UNDERLYING THEORETICAL DIFFICULTIES IN THE CONCEPTION OF INDIVIDUAL RIGHTS IN AMERICAN CONSTITUTIONAL LAWExpressO (2010)
AbstractABSTRACT: Two competing perspectives regarding the individual’s relationship with government pervade American legal thought. Our nation has its foundation in a perspective that considers the citizen as sovereign and the State as merely the instrument of the citizenry’s dictate. Another perspective with roots deep in European thought considers the State to be the embodiment of the best interests of the populace and regards government as naturally destined to lead the citizenry accordingly. Aspects of both perspectives are implicit in legislation and judicial reasoning concerning the relative roles of individual and State. The first, the common law American perspective, recognizes that where the people are sovereign it is counterintuitive to permit government to mold the consensus of the governed. By contrast, the collectivist approach perceives the individual’s submission to the public interest or general will as represented by government to be the true realization of freedom. John Stuart Mill grappled with these two polar approaches to the relationship between the individual and the State. This article examines the ramifications of each approach and Mill’s effort to reconcile them in terms of his concept that society was moving historically from a transitional to an organic stage. Mill’s concept of an organic society is evaluated in the face of evidence that the actual function of social processes more accurately reflects the competition and autonomy consistent with the American constitutional approach.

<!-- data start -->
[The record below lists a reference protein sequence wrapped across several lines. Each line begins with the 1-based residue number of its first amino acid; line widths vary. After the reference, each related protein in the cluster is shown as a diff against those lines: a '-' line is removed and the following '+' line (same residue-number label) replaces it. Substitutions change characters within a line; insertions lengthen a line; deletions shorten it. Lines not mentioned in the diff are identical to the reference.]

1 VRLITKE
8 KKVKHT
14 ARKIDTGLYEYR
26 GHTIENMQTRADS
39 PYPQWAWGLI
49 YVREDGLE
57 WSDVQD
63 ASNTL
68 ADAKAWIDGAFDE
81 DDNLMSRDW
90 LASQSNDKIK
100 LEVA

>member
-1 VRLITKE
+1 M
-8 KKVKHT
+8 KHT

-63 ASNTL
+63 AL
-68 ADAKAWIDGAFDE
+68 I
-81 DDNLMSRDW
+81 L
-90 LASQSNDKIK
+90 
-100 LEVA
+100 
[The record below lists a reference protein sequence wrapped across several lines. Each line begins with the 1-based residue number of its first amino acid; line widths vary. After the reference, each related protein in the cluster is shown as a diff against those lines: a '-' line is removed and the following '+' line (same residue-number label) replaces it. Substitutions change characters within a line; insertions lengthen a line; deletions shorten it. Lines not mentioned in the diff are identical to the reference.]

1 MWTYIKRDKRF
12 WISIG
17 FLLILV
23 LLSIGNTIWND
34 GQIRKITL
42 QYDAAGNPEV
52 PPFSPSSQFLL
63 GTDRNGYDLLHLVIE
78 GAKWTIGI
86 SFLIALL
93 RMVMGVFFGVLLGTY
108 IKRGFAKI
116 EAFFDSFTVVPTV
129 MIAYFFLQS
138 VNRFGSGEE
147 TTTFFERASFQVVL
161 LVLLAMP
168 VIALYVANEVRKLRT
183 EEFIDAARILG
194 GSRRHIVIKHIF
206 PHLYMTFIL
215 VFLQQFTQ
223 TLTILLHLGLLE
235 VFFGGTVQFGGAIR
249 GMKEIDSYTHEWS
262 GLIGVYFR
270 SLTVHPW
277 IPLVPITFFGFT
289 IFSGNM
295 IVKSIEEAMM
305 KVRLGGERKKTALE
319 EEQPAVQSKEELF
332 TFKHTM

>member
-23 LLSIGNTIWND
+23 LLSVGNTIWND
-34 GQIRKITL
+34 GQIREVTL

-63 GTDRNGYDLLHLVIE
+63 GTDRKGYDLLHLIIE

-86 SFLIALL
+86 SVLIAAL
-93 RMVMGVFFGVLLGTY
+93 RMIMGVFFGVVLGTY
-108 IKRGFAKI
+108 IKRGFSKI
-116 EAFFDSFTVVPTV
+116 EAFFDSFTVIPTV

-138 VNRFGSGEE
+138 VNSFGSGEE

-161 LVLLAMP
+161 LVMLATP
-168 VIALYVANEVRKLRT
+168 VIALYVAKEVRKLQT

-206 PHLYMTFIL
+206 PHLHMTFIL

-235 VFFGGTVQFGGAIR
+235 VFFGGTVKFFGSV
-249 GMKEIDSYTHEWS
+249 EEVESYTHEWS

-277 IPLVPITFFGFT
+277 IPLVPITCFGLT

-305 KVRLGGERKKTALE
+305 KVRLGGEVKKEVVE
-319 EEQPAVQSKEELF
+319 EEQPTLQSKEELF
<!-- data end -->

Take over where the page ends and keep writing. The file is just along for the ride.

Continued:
Publication DateFebruary 18, 2010
Citation InformationSteven J. Andre. "UNDERLYING THEORETICAL DIFFICULTIES IN THE CONCEPTION OF INDIVIDUAL RIGHTS IN AMERICAN CONSTITUTIONAL LAW" ExpressO (2010)
Available at: http://works.bepress.com/stevenjandre/8/